They are desperate to find ways of communicating through websites and all the numerous social networking sites which are opening up. In the world of corporate public relations, their nightmare is that there is a discourse going on out there via the web over which the information staff have no control. There has been the same slow appreciation of the blogosphere on the part of central government but Whitehall departments are waking up at last and are now anxious to get feedback from new media monitoring surveys to find out what the internet chatter is all about. Officials need to know the direction in which the arguments are going. So from your perspective the question to ask is this:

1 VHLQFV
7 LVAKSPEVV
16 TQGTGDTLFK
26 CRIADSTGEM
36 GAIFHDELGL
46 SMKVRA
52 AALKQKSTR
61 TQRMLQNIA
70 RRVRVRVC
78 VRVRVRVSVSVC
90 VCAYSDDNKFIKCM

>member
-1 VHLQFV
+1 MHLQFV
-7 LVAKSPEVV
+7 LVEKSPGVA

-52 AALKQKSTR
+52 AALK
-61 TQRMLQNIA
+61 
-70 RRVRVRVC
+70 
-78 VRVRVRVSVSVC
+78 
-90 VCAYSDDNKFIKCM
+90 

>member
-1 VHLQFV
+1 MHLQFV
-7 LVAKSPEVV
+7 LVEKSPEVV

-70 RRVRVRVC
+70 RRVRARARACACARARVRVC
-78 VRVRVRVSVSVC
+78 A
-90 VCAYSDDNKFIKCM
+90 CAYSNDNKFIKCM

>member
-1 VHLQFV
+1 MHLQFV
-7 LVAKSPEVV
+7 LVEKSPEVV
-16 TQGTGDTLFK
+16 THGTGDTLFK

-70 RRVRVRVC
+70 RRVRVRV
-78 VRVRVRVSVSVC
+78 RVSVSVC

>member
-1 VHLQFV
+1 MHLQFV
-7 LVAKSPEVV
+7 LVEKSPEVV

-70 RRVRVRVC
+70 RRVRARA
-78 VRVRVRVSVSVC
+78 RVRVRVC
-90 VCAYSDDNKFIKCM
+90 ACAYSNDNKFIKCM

Is it the policy of your council to engage and respond and if need be to challenge and correct what appears on websites and blogs? Why not go even further and use your websites to go on the offensive if you think you are not being fairly reported in the local press. Why not challenge misreporting? Local councils could easily reproduce offending articles from local newspapers and then run alongside them a full account of precisely what the local authority has said. Set out clearly what the council is proposing and make it clear why you think the news report -- and perhaps the headline -- is incorrect. I can tell you this for free: the local editor and reporters won’t like it. They are not used to being challenged. But believe me they will be careful not to repeat the same mistakes.